DeVault did note that experience working with certain EHR vendors did make the process more straightforward. "With some vendors we have done it so many times that it is plug and play. For example, when we connect to a Greenway, we have done that many times," he added.
Moreover, Epic's Director of Interoperability credited Stage 2 Meaningful Use requirements with removing barriers to interoperability in the form of health IT standards.
"We have seen a large uptick in the last year and a half of our customers being able to connect easily to non-Epic systems," he described. "Previously, that was not the case — different implementations of standards was an impediment and now some of that has shaken out. That is reducing the cost of those connections significantly and the time to implementation."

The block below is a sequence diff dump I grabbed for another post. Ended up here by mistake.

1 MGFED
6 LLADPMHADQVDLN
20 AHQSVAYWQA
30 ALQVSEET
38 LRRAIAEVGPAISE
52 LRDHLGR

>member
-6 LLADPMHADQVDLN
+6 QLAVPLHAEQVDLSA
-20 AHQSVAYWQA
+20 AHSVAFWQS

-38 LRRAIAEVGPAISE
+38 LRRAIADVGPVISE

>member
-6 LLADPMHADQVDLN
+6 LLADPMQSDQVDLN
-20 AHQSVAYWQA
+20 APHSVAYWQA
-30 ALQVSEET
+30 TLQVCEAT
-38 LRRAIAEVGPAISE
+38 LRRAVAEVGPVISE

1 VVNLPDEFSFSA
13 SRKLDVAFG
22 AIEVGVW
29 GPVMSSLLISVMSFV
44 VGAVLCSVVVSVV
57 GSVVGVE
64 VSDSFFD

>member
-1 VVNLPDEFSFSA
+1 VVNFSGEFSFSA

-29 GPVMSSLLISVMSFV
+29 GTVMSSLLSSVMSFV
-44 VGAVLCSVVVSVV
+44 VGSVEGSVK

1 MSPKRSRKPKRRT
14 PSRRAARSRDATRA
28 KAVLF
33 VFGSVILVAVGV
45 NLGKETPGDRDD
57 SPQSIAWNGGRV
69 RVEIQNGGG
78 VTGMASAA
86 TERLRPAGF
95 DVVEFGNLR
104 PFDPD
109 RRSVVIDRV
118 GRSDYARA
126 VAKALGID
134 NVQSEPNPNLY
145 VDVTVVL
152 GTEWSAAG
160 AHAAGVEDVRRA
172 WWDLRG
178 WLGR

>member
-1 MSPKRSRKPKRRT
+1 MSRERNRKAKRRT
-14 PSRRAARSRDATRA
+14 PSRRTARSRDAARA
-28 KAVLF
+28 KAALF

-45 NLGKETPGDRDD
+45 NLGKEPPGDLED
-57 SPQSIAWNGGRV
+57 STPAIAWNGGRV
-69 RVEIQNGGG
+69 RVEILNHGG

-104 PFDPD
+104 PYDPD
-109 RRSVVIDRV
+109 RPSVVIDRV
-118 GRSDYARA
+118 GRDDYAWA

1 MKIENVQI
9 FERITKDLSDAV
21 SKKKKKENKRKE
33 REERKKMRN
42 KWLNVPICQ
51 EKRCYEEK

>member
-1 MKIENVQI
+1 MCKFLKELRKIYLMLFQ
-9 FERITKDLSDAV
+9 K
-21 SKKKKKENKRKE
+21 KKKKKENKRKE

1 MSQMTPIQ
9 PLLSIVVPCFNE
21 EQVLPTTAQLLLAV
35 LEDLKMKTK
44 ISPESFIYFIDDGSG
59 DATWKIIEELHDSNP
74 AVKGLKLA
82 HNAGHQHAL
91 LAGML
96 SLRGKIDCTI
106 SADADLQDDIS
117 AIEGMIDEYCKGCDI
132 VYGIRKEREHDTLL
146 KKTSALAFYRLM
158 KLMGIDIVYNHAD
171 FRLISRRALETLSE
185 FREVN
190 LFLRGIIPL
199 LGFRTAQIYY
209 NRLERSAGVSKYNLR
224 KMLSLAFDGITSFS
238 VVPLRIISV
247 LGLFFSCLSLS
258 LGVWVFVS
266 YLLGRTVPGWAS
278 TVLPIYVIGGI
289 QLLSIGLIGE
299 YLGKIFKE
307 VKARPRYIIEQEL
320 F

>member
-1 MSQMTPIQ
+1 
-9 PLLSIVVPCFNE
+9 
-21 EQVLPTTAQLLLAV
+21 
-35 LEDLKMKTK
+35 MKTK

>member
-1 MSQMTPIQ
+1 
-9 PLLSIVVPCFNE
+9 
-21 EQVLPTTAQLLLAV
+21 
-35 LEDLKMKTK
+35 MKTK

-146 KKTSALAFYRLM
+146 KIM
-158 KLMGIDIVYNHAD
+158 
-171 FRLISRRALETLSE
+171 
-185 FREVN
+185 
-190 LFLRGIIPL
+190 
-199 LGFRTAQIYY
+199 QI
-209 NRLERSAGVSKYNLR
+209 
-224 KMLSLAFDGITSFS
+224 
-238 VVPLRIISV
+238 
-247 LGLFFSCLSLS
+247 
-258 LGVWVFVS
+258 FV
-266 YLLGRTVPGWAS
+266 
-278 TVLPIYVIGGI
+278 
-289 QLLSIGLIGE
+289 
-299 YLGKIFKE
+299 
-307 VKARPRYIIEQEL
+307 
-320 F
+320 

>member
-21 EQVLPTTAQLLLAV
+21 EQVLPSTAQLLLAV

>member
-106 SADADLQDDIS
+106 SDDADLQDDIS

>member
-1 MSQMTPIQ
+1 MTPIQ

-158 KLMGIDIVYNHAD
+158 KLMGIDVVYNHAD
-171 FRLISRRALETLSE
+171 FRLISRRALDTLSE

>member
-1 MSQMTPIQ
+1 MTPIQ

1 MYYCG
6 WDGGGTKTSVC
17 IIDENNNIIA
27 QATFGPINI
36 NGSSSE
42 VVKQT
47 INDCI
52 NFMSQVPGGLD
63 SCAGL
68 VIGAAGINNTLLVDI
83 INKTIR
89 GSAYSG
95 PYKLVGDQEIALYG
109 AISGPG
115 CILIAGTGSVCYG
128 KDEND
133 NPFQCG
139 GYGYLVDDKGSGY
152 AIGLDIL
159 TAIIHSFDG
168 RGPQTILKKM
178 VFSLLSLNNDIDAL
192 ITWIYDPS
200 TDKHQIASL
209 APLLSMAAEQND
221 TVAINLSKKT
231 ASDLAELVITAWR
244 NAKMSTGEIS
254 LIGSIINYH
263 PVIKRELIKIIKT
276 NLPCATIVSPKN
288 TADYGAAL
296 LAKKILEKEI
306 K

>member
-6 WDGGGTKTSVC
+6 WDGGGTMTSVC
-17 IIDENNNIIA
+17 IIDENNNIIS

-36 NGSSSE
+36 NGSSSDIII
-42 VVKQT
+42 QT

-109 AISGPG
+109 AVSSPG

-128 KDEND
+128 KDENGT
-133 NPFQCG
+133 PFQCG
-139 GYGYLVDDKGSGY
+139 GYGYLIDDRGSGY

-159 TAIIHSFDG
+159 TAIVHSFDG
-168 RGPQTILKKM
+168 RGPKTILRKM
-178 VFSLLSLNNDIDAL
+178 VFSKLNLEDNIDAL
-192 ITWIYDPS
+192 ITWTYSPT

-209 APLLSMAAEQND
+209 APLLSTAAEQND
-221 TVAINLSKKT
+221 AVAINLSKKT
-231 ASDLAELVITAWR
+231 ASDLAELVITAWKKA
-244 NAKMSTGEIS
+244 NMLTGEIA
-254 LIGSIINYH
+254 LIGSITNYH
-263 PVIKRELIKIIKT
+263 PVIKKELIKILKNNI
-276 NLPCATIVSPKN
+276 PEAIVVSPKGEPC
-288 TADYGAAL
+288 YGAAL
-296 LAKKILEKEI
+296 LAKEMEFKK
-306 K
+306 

While Epic was the only EHR vendor taking part in the hearing, its approach to charging for EHR interoperability provides insight into how a large portion of EHR adopters goes about paying for health data exchange among Epic and non-Epic EHR end-users.